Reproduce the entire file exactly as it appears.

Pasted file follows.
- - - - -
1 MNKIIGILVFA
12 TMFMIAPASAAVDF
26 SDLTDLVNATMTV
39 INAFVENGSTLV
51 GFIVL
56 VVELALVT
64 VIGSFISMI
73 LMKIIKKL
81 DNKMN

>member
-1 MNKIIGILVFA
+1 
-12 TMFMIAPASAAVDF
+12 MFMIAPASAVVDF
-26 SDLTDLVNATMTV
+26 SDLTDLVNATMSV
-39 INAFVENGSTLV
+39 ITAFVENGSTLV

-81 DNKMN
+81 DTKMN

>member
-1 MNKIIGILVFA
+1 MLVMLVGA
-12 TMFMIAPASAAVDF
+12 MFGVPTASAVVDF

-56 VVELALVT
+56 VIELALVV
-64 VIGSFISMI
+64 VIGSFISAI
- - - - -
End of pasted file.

1 MNKIIGILVFA
12 TMFMIAPASAAVDF
26 SDLTDLVNATMTV
39 INAFVENGSTLV
51 GFIVL
56 VVELALVT
64 VIGSFISMI
73 LMKIIKKL
81 DNKMN

>member
-1 MNKIIGILVFA
+1 
-12 TMFMIAPASAAVDF
+12 MFMIAPASAVVDF
-26 SDLTDLVNATMTV
+26 SDLTDLVNATMSV
-39 INAFVENGSTLV
+39 ITAFVENGSTLV

-81 DNKMN
+81 DTKMN

>member
-1 MNKIIGILVFA
+1 MLVMLVGA
-12 TMFMIAPASAAVDF
+12 MFGVPTASAVVDF

-56 VVELALVT
+56 VIELALVV
-64 VIGSFISMI
+64 VIGSFISAI